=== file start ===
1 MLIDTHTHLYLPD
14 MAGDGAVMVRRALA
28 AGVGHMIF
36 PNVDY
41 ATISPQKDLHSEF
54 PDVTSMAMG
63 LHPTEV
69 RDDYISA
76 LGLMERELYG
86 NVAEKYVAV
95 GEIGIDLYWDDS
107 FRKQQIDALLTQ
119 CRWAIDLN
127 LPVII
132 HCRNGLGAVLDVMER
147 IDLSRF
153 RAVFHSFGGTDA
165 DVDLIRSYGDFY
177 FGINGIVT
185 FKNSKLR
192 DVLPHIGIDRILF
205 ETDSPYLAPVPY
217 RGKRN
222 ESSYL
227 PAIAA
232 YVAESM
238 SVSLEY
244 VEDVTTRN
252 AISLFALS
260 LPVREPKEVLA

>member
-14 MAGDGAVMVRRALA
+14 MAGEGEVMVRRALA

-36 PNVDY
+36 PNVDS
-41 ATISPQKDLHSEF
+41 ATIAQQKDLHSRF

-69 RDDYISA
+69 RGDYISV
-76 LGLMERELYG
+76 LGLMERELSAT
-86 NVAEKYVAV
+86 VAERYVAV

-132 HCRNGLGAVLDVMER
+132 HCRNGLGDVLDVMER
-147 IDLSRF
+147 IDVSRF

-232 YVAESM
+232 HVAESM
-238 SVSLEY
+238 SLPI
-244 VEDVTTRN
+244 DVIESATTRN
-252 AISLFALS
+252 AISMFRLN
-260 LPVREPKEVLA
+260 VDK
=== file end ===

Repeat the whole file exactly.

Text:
1 MLIDTHTHLYLPD
14 MAGDGAVMVRRALA
28 AGVGHMIF
36 PNVDY
41 ATISPQKDLHSEF
54 PDVTSMAMG
63 LHPTEV
69 RDDYISA
76 LGLMERELYG
86 NVAEKYVAV
95 GEIGIDLYWDDS
107 FRKQQIDALLTQ
119 CRWAIDLN
127 LPVII
132 HCRNGLGAVLDVMER
147 IDLSRF
153 RAVFHSFGGTDA
165 DVDLIRSYGDFY
177 FGINGIVT
185 FKNSKLR
192 DVLPHIGIDRILF
205 ETDSPYLAPVPY
217 RGKRN
222 ESSYL
227 PAIAA
232 YVAESM
238 SVSLEY
244 VEDVTTRN
252 AISLFALS
260 LPVREPKEVLA

>member
-14 MAGDGAVMVRRALA
+14 MAGEGEVMVRRALA

-36 PNVDY
+36 PNVDS
-41 ATISPQKDLHSEF
+41 ATIAQQKDLHSRF

-69 RDDYISA
+69 RGDYISV
-76 LGLMERELYG
+76 LGLMERELSAT
-86 NVAEKYVAV
+86 VAERYVAV

-132 HCRNGLGAVLDVMER
+132 HCRNGLGDVLDVMER
-147 IDLSRF
+147 IDVSRF

-232 YVAESM
+232 HVAESM
-238 SVSLEY
+238 SLPI
-244 VEDVTTRN
+244 DVIESATTRN
-252 AISLFALS
+252 AISMFRLN
-260 LPVREPKEVLA
+260 VDK